Figure 4. ER stress results in the phosphorylation and nuclear translocation of IRF3. (A–D) BX-795 and 4-PBA were respectively treated before M. bovis infection in Raw 264.7 cells and total cell lysates were subjected to Western blot for phosphorylation of IRF3. Bands corresponding to each protein were quantified, and the intensities of each protein were normalized to the intensity of tubulin. The asterisks indicate significant differences compared with untreated cells (*P < 0.05, **P < 0.01). (E) 4-PBA was treated before M. bovis infection in Raw 264.7 cells. Fixed cells were incubated with anti-IRF3 monoclonal antibody followed by FITC-conjugated goat anti-rabbit antibody as the secondary antibody and visualized by immunofluorescence microscopy. Results are representative of three independent experiments, each performed in triplicate with similar results.

Activation of IRF3 Requires Mobilization of STING and TBK1

As an adaptor, STING predominantly resides in the ER. Recent studies have shown that calcium mobilization is involved in ER stress, which causes the translocation of STING and subsequently activates the downstream molecule TBK1 in the cytoplasm. TBK1 is an upstream serine/threonine kinase that plays an essential role in phosphorylating IRF3 (Liu et al., 2012; Tanaka and Chen, 2012; Petrasek et al., 2013). To verify whether the activation of IRF3 was associated with TBK1, Raw 264.7 cells were treated with the potent and specific TBK1 inhibitor BX-795 before M. bovis infection. Levels of phosphorylation of IRF3 decreased in a dose-dependent manner in response to 5 and 10 μM BX-795 (Figures 4A,B).

To investigate whether STING-TBK1 pathway was involved in M. bovis infection, phosphorylation of TBK1 was studied in a time-course macrophage infection model. We found that phosphorylation of TBK1 increased in 24 h pi and decreased by 48 h pi, but no difference was identified at 6 h pi, compared to uninfected control cells (Figures 5A,B). Next, we studied whether the activation of TBK1 was associated with ER stress. Raw 264.7 cells treated with 4-PBA prior to M. bovis infection showed that the phosphorylation of TBK1 was significantly attenuated by the treatment with 4-PBA at 24 h pi (Figures 5C,D).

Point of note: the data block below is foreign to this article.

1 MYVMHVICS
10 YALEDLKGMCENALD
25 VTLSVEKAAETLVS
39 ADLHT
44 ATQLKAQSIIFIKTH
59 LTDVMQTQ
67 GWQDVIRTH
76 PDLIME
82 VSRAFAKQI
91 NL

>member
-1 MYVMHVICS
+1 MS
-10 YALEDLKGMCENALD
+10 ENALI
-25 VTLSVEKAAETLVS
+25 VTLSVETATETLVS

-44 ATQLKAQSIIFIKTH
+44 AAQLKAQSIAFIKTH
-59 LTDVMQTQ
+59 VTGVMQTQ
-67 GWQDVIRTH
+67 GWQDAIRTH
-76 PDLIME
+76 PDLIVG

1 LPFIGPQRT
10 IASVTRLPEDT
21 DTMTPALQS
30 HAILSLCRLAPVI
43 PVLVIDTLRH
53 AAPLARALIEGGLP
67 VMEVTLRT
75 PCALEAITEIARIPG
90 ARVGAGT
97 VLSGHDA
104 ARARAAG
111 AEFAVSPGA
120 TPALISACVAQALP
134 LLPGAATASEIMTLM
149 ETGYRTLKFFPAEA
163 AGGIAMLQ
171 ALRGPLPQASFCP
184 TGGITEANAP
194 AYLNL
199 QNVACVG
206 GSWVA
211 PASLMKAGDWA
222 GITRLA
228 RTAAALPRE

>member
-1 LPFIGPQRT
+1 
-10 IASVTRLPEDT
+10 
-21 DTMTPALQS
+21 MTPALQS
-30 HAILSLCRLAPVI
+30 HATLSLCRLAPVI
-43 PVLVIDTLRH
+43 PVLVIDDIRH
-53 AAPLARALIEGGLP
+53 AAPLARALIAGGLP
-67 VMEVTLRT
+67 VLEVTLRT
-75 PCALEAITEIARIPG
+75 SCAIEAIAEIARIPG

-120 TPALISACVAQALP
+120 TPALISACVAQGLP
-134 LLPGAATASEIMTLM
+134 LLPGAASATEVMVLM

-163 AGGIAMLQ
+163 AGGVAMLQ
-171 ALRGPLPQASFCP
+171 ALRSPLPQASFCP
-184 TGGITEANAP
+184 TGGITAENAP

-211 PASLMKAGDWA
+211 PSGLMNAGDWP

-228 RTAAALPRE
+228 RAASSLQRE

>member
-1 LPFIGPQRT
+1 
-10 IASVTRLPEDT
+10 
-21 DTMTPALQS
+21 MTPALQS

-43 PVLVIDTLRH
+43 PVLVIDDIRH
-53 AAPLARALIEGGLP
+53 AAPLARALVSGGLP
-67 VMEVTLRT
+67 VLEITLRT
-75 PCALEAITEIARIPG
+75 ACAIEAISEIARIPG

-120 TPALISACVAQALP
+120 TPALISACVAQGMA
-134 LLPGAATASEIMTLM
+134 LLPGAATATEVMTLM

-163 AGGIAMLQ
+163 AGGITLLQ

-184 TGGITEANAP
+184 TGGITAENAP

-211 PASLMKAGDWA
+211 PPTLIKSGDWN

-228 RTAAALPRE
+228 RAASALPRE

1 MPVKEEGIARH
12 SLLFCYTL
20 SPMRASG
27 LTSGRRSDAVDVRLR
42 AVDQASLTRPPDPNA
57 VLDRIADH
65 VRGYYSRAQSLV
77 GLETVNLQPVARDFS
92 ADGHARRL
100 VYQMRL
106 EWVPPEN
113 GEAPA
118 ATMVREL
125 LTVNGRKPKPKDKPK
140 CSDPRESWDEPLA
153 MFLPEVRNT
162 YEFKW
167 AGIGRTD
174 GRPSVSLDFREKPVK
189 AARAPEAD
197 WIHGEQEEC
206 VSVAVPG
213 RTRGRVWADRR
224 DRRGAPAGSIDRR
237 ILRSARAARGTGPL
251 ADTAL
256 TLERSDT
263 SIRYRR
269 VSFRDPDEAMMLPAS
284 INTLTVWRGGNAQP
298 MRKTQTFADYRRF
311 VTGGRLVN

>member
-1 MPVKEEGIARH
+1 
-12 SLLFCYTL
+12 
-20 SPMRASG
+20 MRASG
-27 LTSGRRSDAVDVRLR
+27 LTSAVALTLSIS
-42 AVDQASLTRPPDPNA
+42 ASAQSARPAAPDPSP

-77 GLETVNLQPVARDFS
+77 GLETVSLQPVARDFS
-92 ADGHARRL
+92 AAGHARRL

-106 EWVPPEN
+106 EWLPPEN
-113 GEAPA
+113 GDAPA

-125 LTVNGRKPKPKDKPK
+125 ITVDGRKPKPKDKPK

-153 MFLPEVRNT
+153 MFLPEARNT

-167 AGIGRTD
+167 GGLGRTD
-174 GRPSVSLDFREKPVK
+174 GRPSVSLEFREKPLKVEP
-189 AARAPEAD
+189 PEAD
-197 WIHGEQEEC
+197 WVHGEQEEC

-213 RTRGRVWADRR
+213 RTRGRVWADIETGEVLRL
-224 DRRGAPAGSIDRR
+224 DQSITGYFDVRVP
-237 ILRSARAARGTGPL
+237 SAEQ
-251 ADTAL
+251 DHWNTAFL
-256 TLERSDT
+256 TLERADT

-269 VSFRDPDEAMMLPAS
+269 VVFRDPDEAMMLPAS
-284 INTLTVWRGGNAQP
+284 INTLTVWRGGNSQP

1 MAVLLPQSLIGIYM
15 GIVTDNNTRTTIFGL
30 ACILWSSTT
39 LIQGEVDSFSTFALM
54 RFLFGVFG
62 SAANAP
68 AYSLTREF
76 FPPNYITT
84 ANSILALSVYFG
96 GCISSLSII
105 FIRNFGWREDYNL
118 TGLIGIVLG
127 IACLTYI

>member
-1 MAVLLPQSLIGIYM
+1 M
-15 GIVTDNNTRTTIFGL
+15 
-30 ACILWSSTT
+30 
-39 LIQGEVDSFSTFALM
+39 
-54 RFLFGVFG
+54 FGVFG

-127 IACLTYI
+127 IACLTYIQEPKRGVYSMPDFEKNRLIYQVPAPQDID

FIGURE 5
www.frontiersin.org

Figure 5. Activation of IRF3 requires the mobilization of STING and TBK1. (A–D) Raw 264.7 cells were infected with M. bovis at an MOI of 10, and then incubated for 0–48 h. Total cell lysates were subjected to Western blot for phosphorylation of TBK1. Bands corresponding to each protein were quantified, and the intensities of each protein were normalized to the intensity of tubulin. (C,D) 4-PBA was treated before M. bovis infection in Raw 264.7 cells and total cell lysates were subjected to Western blot for phosphorylation of TBK1. (E,F) 4-PBA was treated before M. bovis infection in Raw 264.7 cells. Fixed cells were incubated with anti-STING antibody and anti-TBK1 antibody followed by fluorescein isothiocyanate (FITC)-conjugated donkey anti-goat (green) or Alexa Fluor-conjugated goat anti-rabbit (red). Results are representative of at least three independent experiments, each performed in triplicate with similar results. The asterisks indicate significant differences compared with untreated cells (*P < 0.05, **P < 0.01).

To determine whether the translocation of STING caused the phosphorylation of TBK1, we interrogated the interaction between STING and TBK1. By immunofluorescence microscopy, a striking co-localization of STING and TBK1 was identified, with association into larger clusters around the nucleus at 24 h pi. But this co-localization was abrogated when cells were pretreated by 4-PBA (Figures 5E,F). Together, these data suggest that the activation of IRF3 requires the mobilization of STING and TBK1, mediated by ER stress during M. bovis infection.